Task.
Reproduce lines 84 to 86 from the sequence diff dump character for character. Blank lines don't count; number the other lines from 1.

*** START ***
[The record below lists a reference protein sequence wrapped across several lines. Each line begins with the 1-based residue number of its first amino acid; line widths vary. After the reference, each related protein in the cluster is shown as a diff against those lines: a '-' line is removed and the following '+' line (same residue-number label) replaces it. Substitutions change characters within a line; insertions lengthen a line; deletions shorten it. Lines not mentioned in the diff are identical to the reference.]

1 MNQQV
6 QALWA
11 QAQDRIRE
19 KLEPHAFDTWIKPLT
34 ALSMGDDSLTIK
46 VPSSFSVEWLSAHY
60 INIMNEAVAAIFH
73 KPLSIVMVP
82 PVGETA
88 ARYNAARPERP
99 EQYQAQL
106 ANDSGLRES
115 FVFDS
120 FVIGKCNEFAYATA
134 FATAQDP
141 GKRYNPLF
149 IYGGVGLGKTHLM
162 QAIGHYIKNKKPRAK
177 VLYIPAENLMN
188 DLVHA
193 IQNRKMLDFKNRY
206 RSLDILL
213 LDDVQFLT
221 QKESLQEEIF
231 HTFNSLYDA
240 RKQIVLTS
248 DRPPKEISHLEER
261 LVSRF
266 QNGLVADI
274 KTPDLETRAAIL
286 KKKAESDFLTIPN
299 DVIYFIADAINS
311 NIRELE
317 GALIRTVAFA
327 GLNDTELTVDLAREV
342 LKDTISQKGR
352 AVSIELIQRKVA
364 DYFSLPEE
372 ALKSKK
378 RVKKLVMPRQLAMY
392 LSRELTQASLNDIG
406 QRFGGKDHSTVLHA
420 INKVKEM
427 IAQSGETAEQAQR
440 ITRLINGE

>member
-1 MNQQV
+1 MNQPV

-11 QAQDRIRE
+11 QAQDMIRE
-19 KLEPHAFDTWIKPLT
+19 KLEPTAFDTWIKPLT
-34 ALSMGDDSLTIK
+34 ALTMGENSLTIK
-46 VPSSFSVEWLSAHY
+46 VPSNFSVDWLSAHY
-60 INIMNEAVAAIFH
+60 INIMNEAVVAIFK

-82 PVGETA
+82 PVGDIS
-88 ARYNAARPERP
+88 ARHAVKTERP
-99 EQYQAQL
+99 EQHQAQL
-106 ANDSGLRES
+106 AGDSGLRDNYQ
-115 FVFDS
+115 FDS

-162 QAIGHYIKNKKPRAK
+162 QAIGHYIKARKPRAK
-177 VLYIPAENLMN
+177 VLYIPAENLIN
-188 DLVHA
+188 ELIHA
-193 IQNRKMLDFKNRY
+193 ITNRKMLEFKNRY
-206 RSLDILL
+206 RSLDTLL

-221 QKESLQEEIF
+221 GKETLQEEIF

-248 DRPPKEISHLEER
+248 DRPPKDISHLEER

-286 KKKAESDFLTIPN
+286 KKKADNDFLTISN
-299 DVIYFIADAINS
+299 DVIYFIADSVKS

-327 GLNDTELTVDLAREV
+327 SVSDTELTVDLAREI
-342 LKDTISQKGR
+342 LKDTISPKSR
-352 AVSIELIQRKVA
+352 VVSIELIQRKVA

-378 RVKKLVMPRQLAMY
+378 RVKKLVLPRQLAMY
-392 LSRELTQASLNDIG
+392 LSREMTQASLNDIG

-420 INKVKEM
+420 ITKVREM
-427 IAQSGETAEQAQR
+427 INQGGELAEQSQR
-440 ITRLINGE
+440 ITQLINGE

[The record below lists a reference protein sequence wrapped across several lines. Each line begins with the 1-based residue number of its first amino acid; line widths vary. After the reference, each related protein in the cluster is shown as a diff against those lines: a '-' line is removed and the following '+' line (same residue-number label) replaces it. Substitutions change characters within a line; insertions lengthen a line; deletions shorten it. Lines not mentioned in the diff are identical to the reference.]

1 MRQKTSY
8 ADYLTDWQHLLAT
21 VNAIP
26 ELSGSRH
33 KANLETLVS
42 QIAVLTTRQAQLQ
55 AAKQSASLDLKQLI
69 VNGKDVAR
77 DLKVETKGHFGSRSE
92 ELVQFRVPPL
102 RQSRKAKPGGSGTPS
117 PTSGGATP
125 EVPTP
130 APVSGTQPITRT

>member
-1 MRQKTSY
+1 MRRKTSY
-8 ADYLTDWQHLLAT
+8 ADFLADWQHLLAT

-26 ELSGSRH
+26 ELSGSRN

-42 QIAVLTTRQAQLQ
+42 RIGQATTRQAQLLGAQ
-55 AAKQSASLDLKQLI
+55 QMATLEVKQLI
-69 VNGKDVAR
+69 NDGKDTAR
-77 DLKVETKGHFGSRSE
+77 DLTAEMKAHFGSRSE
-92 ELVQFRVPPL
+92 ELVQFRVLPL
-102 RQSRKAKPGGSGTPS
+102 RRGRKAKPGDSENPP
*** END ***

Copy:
-286 KKKAESDFLTIPN
+286 KKKADNDFLTISN
-299 DVIYFIADAINS